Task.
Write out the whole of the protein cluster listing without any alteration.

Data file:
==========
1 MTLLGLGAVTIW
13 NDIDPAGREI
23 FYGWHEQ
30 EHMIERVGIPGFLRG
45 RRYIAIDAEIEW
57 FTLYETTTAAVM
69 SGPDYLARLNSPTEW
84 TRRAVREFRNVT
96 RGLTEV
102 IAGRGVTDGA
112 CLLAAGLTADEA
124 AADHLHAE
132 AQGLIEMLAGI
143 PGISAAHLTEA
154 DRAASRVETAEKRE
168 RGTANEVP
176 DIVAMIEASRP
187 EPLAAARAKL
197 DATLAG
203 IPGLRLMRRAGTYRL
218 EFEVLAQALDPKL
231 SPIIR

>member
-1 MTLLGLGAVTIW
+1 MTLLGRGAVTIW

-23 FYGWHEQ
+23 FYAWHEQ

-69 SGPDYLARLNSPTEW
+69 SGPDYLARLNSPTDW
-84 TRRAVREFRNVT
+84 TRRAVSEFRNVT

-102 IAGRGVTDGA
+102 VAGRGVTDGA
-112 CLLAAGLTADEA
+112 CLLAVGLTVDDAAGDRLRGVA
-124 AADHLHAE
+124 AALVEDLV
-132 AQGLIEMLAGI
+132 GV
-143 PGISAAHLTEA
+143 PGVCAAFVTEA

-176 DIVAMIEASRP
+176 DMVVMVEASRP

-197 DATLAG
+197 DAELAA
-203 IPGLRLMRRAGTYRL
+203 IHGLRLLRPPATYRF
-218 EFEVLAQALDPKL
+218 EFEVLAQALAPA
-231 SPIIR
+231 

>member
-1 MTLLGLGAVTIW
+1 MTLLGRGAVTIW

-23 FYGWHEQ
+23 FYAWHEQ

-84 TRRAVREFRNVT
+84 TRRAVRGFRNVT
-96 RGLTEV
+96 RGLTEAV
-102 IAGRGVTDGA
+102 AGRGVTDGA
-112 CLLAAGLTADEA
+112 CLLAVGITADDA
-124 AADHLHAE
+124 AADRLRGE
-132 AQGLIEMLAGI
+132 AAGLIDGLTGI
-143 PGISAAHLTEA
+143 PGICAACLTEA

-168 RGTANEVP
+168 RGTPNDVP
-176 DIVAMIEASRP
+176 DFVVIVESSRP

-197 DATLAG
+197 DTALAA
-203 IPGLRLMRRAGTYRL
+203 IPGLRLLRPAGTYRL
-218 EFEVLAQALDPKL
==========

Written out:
1 MTLLGLGAVTIW
13 NDIDPAGREI
23 FYGWHEQ
30 EHMIERVGIPGFLRG
45 RRYIAIDAEIEW
57 FTLYETTTAAVM
69 SGPDYLARLNSPTEW
84 TRRAVREFRNVT
96 RGLTEV
102 IAGRGVTDGA
112 CLLAAGLTADEA
124 AADHLHAE
132 AQGLIEMLAGI
143 PGISAAHLTEA
154 DRAASRVETAEKRE
168 RGTANEVP
176 DIVAMIEASRP
187 EPLAAARAKL
197 DATLAG
203 IPGLRLMRRAGTYRL
218 EFEVLAQALDPKL
231 SPIIR

>member
-1 MTLLGLGAVTIW
+1 MTLLGRGAVTIW

-23 FYGWHEQ
+23 FYAWHEQ

-69 SGPDYLARLNSPTEW
+69 SGPDYLARLNSPTDW
-84 TRRAVREFRNVT
+84 TRRAVSEFRNVT

-102 IAGRGVTDGA
+102 VAGRGVTDGA
-112 CLLAAGLTADEA
+112 CLLAVGLTVDDAAGDRLRGVA
-124 AADHLHAE
+124 AALVEDLV
-132 AQGLIEMLAGI
+132 GV
-143 PGISAAHLTEA
+143 PGVCAAFVTEA

-176 DIVAMIEASRP
+176 DMVVMVEASRP

-197 DATLAG
+197 DAELAA
-203 IPGLRLMRRAGTYRL
+203 IHGLRLLRPPATYRF
-218 EFEVLAQALDPKL
+218 EFEVLAQALAPA
-231 SPIIR
+231 

>member
-1 MTLLGLGAVTIW
+1 MTLLGRGAVTIW

-23 FYGWHEQ
+23 FYAWHEQ

-84 TRRAVREFRNVT
+84 TRRAVRGFRNVT
-96 RGLTEV
+96 RGLTEAV
-102 IAGRGVTDGA
+102 AGRGVTDGA
-112 CLLAAGLTADEA
+112 CLLAVGITADDA
-124 AADHLHAE
+124 AADRLRGE
-132 AQGLIEMLAGI
+132 AAGLIDGLTGI
-143 PGISAAHLTEA
+143 PGICAACLTEA

-168 RGTANEVP
+168 RGTPNDVP
-176 DIVAMIEASRP
+176 DFVVIVESSRP

-197 DATLAG
+197 DTALAA
-203 IPGLRLMRRAGTYRL
+203 IPGLRLLRPAGTYRL
-218 EFEVLAQALDPKL